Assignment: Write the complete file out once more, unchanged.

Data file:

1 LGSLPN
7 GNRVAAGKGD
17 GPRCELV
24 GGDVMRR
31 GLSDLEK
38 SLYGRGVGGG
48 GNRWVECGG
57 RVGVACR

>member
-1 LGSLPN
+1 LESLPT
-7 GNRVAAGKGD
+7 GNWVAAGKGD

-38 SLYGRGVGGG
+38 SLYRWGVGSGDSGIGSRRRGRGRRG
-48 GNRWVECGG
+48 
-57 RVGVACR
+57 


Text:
1 LGSLPN
7 GNRVAAGKGD
17 GPRCELV
24 GGDVMRR
31 GLSDLEK
38 SLYGRGVGGG
48 GNRWVECGG
57 RVGVACR

>member
-1 LGSLPN
+1 LESLPT
-7 GNRVAAGKGD
+7 GNWVAAGKGD

-38 SLYGRGVGGG
+38 SLYRWGVGSGDSGIGSRRRGRGRRG
-48 GNRWVECGG
+48 
-57 RVGVACR
+57 